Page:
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farmmilkmama
True Blue Farmgirl

2027 Posts

Amy
Central MN
USA
2027 Posts

Posted - Apr 24 2015 :  05:44:52 AM  Show Profile  Reply with Quote
Tina - did you ever write THE TRUTH?

I think that part of what makes people yearn for having a farm is that there ISN'T enough info out there that is realistic about farm life. It's a happy, well edited blog post or a nice picture, etc. I wouldn't change anything about having moved to our farm in 2011 but man, and I think we did a TON of research before we moved here, but no one told me how much MONEY it was going to take to do the things we want to do. Having a barn full of animals is quite honestly like having a second house. Full of toddlers. ;)


--* FarmMilkMama *--

Farmgirl Sister #1086

Be yourself.
Everyone else is already taken.
-Oscar Wilde

www.farmfoodmama.blogspot.com

www.thehmmmschoolingmom.com
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Bonnie Ellis
True Blue Farmgirl

2449 Posts

Bonnie
Minneapolis Minnesota
USA
2449 Posts

Posted - Apr 24 2015 :  9:56:18 PM  Show Profile  Reply with Quote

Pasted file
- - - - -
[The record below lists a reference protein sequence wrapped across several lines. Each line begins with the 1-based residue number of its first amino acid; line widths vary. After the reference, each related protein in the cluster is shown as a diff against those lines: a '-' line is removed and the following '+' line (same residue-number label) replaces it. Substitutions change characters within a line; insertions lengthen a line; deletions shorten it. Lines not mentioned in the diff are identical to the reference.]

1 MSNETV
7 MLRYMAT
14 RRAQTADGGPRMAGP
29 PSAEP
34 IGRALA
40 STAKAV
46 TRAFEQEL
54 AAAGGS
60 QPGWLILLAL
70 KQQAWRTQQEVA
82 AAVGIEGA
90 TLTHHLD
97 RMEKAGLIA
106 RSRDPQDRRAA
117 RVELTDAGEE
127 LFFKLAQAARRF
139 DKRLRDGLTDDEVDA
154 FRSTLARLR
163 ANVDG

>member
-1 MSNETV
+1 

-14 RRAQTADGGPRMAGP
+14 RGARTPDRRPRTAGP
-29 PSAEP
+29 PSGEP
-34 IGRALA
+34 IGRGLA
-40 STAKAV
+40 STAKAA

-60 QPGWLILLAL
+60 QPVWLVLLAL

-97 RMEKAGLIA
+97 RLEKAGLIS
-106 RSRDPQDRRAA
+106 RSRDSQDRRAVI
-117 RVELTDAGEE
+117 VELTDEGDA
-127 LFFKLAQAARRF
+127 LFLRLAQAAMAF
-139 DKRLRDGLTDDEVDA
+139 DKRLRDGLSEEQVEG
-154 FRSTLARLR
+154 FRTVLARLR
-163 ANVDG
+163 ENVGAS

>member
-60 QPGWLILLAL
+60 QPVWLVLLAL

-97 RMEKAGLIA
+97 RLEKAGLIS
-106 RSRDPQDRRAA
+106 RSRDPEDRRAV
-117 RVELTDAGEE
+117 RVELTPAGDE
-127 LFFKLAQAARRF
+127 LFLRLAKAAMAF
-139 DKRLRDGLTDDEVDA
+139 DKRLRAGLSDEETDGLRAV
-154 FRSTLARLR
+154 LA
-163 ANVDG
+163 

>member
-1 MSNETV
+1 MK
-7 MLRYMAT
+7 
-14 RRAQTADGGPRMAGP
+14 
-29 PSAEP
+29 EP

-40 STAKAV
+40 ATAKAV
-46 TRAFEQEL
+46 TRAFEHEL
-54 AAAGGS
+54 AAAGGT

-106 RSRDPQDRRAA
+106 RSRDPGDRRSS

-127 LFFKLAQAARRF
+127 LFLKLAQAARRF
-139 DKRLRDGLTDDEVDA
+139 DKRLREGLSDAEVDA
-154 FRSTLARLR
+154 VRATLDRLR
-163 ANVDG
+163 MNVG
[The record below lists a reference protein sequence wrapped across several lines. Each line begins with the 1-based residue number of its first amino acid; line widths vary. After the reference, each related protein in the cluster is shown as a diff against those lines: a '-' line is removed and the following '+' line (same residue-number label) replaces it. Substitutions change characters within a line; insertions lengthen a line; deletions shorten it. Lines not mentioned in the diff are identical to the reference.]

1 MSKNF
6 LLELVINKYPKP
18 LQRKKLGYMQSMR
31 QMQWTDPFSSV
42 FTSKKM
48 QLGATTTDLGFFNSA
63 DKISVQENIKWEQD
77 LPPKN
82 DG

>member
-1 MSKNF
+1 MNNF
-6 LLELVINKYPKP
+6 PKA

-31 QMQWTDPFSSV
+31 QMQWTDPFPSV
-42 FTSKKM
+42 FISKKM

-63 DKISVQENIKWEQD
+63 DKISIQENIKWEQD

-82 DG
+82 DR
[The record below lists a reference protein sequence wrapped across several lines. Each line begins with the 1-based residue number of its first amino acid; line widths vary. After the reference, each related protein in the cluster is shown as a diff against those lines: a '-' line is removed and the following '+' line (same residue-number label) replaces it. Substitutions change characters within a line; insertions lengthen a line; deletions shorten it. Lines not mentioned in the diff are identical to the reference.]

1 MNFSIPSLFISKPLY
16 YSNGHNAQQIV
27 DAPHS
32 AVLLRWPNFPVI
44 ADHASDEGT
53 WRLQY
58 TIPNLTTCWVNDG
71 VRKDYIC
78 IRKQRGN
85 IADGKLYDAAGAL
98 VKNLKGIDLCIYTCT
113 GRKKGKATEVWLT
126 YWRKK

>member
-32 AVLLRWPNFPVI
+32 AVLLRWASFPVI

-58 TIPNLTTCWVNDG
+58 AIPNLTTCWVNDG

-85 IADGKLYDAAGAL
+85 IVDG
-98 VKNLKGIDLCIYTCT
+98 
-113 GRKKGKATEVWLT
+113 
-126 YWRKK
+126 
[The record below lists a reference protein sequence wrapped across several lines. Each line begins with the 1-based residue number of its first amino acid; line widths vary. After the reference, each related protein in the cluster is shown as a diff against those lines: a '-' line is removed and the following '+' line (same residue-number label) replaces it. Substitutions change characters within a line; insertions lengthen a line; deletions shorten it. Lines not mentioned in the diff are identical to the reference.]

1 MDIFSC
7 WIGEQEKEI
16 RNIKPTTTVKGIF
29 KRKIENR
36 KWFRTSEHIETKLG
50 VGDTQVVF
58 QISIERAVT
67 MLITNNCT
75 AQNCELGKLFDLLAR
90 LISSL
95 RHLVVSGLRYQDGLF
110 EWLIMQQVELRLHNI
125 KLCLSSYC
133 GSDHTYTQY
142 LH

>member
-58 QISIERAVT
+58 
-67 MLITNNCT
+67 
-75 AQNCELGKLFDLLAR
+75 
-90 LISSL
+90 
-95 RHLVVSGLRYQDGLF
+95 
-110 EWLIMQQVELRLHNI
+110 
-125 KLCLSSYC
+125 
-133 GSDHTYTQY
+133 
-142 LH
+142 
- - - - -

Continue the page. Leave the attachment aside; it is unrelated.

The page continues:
I grew up on a farm in th fourties. You bet it is work. We didn't have electricity or running water or an indoor toilet, let alone air conditioning. But when you are young and strong and have big dreams somehow you make it work. I admire all the farmgirl's who are farmers. Good luck all.

grandmother and orphan farmgirl
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hudsonsinaf
True Blue Farmgirl

3117 Posts

Shannon
Rozet Wyoming
USA
3117 Posts

Posted - Apr 25 2015 :  03:19:13 AM  Show Profile  Reply with Quote
It sounds like a great idea for a book.... I know I would want to read it! But unfortunately I think the exact people you are trying to reach, would be the ones not looking for a book, so they wouldn't read it... But it would help lots of others that are doing the research :)

~ Shannon

http://hudson-everydayblessings.blogspot.com/
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Song Sparrow
True Blue Farmgirl

1010 Posts

Amy
Talleyville Delaware
USA
1010 Posts